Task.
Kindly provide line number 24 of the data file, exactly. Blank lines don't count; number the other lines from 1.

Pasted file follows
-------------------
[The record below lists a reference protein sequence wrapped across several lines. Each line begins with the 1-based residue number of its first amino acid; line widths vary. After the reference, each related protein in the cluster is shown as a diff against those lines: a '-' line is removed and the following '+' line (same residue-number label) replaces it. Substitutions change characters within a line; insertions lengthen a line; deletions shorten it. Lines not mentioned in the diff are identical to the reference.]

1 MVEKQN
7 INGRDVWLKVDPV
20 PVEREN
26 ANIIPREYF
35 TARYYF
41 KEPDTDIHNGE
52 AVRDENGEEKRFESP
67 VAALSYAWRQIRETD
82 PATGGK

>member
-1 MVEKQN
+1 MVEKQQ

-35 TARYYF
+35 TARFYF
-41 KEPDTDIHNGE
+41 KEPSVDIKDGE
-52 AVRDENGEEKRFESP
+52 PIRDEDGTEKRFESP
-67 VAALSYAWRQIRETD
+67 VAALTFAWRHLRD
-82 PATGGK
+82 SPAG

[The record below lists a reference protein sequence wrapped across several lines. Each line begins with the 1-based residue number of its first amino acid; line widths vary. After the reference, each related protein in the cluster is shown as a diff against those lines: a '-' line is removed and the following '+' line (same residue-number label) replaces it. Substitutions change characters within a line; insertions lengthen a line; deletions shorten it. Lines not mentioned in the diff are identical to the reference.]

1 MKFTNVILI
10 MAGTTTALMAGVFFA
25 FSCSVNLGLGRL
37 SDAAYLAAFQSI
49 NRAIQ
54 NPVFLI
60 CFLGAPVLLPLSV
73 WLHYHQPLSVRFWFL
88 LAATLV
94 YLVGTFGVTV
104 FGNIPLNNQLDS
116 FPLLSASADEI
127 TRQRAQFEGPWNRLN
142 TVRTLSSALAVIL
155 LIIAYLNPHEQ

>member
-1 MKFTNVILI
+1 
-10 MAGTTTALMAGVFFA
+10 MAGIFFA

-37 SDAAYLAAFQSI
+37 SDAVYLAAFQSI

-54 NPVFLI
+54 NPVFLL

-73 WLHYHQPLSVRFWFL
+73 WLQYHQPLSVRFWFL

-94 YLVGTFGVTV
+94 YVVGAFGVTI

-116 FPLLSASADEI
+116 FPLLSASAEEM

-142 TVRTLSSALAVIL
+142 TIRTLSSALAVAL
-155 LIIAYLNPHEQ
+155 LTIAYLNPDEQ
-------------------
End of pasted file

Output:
[The record below lists a reference protein sequence wrapped across several lines. Each line begins with the 1-based residue number of its first amino acid; line widths vary. After the reference, each related protein in the cluster is shown as a diff against those lines: a '-' line is removed and the following '+' line (same residue-number label) replaces it. Substitutions change characters within a line; insertions lengthen a line; deletions shorten it. Lines not mentioned in the diff are identical to the reference.]